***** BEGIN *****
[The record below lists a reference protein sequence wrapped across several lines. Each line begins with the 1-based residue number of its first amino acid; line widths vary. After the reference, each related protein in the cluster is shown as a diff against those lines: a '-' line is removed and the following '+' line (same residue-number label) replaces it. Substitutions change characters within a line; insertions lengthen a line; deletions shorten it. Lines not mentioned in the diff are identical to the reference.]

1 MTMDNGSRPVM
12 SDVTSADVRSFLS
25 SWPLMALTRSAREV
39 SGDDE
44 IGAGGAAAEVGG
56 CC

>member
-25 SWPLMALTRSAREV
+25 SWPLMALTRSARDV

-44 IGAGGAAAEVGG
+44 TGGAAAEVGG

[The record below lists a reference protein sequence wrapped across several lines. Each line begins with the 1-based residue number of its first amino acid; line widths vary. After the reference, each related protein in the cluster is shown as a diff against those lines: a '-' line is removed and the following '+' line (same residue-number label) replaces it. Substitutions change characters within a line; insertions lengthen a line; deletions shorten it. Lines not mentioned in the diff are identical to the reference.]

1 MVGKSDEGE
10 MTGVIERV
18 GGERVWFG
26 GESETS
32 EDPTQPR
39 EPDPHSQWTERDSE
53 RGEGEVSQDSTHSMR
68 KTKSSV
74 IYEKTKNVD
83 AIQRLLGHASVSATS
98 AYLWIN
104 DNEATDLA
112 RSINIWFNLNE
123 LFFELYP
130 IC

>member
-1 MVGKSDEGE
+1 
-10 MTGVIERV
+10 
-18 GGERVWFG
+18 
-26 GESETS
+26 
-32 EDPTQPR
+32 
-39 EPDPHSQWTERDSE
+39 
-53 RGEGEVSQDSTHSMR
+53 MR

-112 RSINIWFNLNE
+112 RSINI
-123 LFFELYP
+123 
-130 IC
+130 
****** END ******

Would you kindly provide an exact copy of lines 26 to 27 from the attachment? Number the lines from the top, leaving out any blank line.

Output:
112 RSINIWFNLNE
123 LFFELYP